Thomas Fuller, environmental policy blogger with the San Francisco Examiner, wrote Thursday in a story developed in conjunction with Anthony Watts’ Web site wattsupwiththat.com: “A source inside the Environmental Protection Agency confirmed many of the claims made by analyst Alan Carlin, the economist/physicist who yesterday went public with accusations that science was being ignored in evaluating the danger of CO2.”

All this is particularly interesting because of the charges by Al Gore, NASA’s James Hansen and others that the Bush administration and energy companies actively suppressed the truth about climate change.

One of the e-mails unearthed by CEI was dated March 12, from Al McGartland, office director at NCEE, forbidding Carlin from speaking to anyone outside NCEE on endangerment issues such as those in his suppressed report.

Carlin replied on March 16, requesting that his study be forwarded to EPA’s Office of Air and Radiation, which directs EPA’s climate change program. Carlin points out the peer-reviewed references in his study and points out that the new studies “explain much of the observational data that have been collected which cannot be explained by the IPCC models.”

For saying the climate change emperors had no clothes, Carlin was told March 17: “The administrator and the administration have decided to move forward on endangerment, and your comments do not help the legal or policy case for this decision. . . . I can only see one impact of your comments given where we are in the process, and that would be a very negative impact on our office.”

In other words, the administration and Congress had their collective minds made up and didn’t want to be confused with the facts. They certainly didn’t want any inconvenient truths coming out of their own Environmental Protection Agency, the one that wants to regulate everything from your lawn mower to bovine emissions and which says the product of your respiration and ours, carbon dioxide, is a dangerous pollutant and not the basis for all life on earth.

The problem the warm-mongers have is they now are in a position of telling the American people, who are you going to believe — us or your own lying eyes? Forget the snow in Malibu, the record cold winters. Forget that temperatures have dropped for a decade.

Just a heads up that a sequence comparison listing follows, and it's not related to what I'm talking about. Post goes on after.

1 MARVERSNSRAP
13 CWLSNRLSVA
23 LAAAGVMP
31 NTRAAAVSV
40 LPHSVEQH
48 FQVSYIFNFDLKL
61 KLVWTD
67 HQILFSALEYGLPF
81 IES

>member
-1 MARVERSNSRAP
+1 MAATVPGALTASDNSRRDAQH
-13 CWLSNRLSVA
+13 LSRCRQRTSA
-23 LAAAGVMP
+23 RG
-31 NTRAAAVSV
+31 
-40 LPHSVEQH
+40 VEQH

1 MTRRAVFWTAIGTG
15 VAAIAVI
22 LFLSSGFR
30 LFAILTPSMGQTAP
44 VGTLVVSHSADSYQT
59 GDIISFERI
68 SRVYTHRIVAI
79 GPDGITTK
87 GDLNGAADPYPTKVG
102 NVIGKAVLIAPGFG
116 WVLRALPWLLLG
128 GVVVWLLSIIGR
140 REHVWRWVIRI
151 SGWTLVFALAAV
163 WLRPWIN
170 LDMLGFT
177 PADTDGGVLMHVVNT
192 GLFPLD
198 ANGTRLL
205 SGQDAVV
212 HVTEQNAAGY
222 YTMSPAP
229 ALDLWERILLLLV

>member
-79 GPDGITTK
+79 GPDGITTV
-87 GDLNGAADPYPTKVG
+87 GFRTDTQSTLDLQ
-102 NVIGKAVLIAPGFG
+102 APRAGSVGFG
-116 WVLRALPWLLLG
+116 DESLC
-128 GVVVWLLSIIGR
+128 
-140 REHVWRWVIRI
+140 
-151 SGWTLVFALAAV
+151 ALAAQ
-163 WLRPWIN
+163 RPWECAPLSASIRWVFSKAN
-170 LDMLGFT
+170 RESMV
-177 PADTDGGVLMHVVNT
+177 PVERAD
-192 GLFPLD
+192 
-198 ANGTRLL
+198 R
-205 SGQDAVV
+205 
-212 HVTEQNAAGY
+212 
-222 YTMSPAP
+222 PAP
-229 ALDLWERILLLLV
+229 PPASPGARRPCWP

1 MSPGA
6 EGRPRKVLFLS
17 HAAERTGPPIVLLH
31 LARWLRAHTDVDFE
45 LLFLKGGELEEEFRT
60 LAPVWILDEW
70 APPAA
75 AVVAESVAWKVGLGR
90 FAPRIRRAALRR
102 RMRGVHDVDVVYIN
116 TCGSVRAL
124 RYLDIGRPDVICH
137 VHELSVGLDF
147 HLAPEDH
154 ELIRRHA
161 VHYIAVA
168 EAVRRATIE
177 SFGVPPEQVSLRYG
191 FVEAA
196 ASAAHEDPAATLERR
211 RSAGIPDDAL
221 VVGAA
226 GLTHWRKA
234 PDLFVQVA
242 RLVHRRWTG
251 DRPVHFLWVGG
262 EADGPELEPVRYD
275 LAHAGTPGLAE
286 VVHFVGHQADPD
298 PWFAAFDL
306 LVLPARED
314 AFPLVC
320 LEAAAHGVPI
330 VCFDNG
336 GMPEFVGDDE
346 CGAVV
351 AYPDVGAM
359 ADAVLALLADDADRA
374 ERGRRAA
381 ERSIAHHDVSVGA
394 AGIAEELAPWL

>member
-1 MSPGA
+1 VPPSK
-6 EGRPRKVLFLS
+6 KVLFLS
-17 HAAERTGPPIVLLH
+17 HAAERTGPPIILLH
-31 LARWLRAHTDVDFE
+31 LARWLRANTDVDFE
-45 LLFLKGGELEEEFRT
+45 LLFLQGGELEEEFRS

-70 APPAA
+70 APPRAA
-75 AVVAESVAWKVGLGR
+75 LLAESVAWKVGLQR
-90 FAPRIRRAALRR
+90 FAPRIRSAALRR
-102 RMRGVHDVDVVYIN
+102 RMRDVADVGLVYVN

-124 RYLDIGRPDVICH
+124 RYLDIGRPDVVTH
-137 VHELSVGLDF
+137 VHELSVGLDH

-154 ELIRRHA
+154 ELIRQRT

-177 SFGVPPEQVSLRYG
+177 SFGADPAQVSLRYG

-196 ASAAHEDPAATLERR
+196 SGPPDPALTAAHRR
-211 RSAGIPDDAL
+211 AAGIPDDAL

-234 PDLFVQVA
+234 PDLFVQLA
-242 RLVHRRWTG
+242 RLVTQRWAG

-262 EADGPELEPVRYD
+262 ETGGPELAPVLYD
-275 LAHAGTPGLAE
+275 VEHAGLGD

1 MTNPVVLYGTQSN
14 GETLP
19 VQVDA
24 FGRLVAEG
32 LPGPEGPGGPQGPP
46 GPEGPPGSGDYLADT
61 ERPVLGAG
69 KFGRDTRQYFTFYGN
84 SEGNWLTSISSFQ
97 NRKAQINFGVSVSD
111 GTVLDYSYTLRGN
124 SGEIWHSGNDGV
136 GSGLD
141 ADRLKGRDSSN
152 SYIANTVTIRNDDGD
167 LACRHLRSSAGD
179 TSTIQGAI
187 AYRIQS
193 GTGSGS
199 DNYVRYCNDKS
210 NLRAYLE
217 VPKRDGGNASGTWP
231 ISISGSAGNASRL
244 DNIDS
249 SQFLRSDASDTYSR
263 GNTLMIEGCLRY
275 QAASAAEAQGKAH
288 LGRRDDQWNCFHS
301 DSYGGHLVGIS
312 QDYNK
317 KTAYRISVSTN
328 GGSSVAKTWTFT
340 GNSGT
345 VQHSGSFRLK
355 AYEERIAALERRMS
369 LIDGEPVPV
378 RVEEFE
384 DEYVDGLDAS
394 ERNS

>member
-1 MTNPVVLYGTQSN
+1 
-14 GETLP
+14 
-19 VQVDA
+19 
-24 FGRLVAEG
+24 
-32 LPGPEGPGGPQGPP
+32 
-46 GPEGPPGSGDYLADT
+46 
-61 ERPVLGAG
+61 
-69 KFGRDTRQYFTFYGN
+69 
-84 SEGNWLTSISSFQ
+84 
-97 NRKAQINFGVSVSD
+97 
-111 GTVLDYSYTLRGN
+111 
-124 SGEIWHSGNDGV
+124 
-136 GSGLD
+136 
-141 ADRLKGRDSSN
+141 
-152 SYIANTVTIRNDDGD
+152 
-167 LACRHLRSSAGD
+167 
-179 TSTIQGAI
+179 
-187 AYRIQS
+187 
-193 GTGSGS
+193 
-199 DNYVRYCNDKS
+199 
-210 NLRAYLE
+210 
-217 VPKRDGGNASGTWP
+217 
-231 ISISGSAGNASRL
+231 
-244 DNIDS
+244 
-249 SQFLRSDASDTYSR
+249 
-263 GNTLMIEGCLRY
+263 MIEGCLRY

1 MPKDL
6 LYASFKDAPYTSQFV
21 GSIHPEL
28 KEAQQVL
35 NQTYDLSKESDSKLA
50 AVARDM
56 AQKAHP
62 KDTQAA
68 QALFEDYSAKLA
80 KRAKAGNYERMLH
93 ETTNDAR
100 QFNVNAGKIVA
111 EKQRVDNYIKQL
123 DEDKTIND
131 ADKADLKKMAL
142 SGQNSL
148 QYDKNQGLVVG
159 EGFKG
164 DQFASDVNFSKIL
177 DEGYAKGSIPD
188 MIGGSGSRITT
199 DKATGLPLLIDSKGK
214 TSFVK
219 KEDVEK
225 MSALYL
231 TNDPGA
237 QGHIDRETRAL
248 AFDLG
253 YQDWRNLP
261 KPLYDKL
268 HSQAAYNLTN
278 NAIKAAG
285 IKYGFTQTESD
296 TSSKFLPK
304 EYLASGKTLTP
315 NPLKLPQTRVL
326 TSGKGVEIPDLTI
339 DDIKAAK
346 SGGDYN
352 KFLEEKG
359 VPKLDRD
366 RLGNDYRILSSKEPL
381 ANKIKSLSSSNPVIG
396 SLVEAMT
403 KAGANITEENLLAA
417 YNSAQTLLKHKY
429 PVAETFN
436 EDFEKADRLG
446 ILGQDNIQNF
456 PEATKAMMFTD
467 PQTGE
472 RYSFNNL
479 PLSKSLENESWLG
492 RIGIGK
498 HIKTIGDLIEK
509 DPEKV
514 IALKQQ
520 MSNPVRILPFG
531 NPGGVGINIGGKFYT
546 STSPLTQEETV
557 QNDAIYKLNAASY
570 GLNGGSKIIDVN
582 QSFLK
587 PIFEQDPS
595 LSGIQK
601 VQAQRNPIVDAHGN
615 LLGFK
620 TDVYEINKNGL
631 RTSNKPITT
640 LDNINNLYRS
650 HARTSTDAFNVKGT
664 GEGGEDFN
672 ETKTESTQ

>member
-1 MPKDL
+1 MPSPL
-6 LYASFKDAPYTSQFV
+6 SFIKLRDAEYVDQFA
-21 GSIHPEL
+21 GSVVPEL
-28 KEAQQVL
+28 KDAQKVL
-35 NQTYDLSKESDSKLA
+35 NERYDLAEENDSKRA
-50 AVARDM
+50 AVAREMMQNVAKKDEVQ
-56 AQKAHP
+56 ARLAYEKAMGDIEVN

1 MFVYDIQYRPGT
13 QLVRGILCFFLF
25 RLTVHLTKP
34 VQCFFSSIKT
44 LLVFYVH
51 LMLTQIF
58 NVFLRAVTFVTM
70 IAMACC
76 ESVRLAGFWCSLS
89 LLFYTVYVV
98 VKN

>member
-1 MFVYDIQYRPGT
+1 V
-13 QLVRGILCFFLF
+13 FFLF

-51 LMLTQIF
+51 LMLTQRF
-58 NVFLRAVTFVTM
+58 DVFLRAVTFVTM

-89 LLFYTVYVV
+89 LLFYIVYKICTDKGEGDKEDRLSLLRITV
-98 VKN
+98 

In April, President Obama declared that “the days of science taking a back seat to ideology are over.” Apparently not, for as he spoke those very words his administration was suppressing science to advance a very pernicious ideology.

Interesting Oposing Opinions of Global Warming/Cap & Trade (Pt 1)

Monday, June 29th, 2009

Asia: \"Heat of the Moment\"

I attended the Asia concert back in ’82 when this song was big. Cap & Trade certainly qualifies as the heat of the moment, so I thought you might like this blast from the past.

Lets give the first shot in the opinion derby to Nobel Prize winner Paul Krugman, a supporter of Cap & Trade and the left’s position on global warming. In the article, I think he does a disservice to his position by naming himself arbiter of treason, but that is just an aside.

Hope you enjoy this side of the debate as well as the video.

Mark

June 29, 2009
Op-Ed Columnist, New York Times
Betraying the Planet
By PAUL KRUGMAN

So the House passed the Waxman-Markey climate-change bill. In political terms, it was a remarkable achievement.

But 212 representatives voted no. A handful of these no votes came from representatives who considered the bill too weak, but most rejected the bill because they rejected the whole notion that we have to do something about greenhouse gases.

And as I watched the deniers make their arguments, I couldn’t help thinking that I was watching a form of treason — treason against the planet.

To fully appreciate the irresponsibility and immorality of climate-change denial, you need to know about the grim turn taken by the latest climate research.

The fact is that the planet is changing faster than even pessimists expected: ice caps are shrinking, arid zones spreading, at a terrifying rate. And according to a number of recent studies, catastrophe — a rise in temperature so large as to be almost unthinkable — can no longer be considered a mere possibility. It is, instead, the most likely outcome if we continue along our present course.

Thus researchers at M.I.T., who were previously predicting a temperature rise of a little more than 4 degrees by the end of this century, are now predicting a rise of more than 9 degrees. Why? Global greenhouse gas emissions are rising faster than expected; some mitigating factors, like absorption of carbon dioxide by the oceans, are turning out to be weaker than hoped; and there’s growing evidence that climate change is self-reinforcing — that, for example, rising temperatures will cause some arctic tundra to defrost, releasing even more carbon dioxide into the atmosphere.